The U.S. Capitol Police is bolstering security at the Capitol building this week amid "concerning" intelligence related to a far-right conspiracy theory that former President Donald Trump will retake power on March 4. That date marked Inauguration Day for presidents prior to 1933.
In a security bulletin obtained by CBS News, House Sergeant at Arms Timothy Blodgett issued security guidance stating that his office is working closely with Capitol Police (USCP) to monitor potential protests and demonstrations related to what some have called the "true Inauguration Day" — however, the threat appears to have declined since the insurrection on January 6.
"The significance of this date has reportedly declined amongst various groups in recent days," Blodgett said in a statement Tuesday. "At this time, the USCP has no indication that groups will travel to Washington, D.C. to protest or commit acts of violence."
As a precaution, and to ensure the safety and security of members of Congress and their staff, there will be a heightened police presence throughout the Capitol Grounds.
"The Department is aware of concerning information and intelligence pertaining to March 4th and continues to work with all of our law enforcement partners," USCP said in a statement Tuesday night. "Based on the intelligence that we have, the Department has taken immediate steps to enhance our security posture and staffing for a number of days, to include March 4th."
"Additionally, the National Guard continues to maintain a presence on Capitol grounds to support the USCP with maintaining an increased security posture," Blodgett added. "We encourage all Members and staff to remain vigilant and to report suspicious activity to their local law enforcement authorities."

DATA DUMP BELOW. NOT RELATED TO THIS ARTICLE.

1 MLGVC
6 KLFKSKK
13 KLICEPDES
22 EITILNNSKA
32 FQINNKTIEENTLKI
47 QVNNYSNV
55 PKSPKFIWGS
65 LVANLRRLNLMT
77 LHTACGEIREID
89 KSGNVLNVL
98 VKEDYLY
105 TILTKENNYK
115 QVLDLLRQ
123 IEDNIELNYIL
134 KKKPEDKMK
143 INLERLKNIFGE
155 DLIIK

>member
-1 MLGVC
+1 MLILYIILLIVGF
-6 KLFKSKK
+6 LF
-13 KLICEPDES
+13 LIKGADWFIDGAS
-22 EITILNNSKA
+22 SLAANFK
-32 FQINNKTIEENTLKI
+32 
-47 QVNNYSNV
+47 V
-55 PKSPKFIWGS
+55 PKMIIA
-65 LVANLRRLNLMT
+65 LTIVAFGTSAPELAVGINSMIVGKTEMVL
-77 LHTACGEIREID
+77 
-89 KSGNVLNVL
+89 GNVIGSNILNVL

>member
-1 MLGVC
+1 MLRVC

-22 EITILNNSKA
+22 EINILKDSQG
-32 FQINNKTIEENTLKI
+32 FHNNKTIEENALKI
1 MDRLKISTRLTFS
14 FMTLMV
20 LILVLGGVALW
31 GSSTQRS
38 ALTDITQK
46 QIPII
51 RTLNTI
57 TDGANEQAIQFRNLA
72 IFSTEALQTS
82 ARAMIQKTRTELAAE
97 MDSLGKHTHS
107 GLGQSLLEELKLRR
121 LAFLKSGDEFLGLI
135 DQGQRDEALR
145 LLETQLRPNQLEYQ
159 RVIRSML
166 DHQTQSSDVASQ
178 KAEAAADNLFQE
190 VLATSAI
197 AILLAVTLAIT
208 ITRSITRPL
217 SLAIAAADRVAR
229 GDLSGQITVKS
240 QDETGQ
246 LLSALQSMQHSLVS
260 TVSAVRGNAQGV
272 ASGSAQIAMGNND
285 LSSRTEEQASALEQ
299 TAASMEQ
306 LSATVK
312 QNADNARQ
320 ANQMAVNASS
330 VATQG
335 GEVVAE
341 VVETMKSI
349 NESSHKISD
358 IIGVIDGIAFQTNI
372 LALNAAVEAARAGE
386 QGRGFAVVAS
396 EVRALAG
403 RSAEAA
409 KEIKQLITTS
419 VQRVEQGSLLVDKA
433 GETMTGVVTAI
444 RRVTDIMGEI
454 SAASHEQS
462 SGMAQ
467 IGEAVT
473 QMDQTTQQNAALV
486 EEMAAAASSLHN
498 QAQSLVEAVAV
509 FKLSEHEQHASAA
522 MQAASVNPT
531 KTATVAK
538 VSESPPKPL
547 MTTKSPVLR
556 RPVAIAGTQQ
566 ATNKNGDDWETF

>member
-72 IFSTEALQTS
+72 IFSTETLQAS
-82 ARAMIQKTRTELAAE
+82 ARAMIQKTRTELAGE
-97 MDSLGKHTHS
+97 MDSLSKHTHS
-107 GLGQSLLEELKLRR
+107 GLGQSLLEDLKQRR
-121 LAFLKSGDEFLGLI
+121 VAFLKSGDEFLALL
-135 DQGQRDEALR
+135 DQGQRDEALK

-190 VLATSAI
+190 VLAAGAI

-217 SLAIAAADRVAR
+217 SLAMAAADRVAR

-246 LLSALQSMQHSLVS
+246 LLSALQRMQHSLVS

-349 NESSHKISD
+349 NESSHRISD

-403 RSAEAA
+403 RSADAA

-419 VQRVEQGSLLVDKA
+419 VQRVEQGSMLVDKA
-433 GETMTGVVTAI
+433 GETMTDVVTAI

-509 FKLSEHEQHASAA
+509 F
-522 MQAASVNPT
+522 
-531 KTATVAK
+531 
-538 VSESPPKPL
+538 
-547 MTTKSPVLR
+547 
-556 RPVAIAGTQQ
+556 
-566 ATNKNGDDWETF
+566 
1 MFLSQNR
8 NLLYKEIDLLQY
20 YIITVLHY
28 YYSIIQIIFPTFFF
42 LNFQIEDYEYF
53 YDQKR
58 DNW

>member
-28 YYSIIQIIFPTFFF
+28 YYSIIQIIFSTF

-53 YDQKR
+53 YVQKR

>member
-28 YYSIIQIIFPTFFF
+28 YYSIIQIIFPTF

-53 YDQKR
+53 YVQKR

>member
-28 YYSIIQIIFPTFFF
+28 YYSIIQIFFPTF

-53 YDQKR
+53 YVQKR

Since the January 6 attack, during which rioters attacked police and threatened members of Congress and former Vice President Mike Pence, federal prosecutors have charged more than 300 people and arrested more than 280. A Justice Department official said this week that the department had opened files on approximately 540 subjects.
Several prominent followers of QAnon, a debunked and harmful online conspiracy theory, have been arrested in connection to the riot, which left five dead, potentially thwarting any future efforts to restore Mr. Trump's power.
FBI Director Christopher Wray told lawmakers on Tuesday that the attack on the Capitol on January 6 was "domestic terrorism" — a threat which he said was "metastasizing" across the country.
Wray said that threats of "racially motivated violent extremism" have skyrocketed in recent years, and have been responsible for the "most lethal" attacks over the past decade. He said the bureau is pursuing approximately 2,000 active extremism cases, and that the number of arrests of white supremacists has nearly tripled in recent years.